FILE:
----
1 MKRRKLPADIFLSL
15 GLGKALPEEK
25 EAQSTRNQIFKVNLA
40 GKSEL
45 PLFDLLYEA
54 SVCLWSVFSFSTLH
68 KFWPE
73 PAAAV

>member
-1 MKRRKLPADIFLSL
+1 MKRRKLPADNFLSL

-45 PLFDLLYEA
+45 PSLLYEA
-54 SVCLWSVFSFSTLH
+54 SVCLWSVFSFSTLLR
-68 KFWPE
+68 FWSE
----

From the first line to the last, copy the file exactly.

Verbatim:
1 MKRRKLPADIFLSL
15 GLGKALPEEK
25 EAQSTRNQIFKVNLA
40 GKSEL
45 PLFDLLYEA
54 SVCLWSVFSFSTLH
68 KFWPE
73 PAAAV

>member
-1 MKRRKLPADIFLSL
+1 MKRRKLPADNFLSL

-45 PLFDLLYEA
+45 PSLLYEA
-54 SVCLWSVFSFSTLH
+54 SVCLWSVFSFSTLLR
-68 KFWPE
+68 FWSE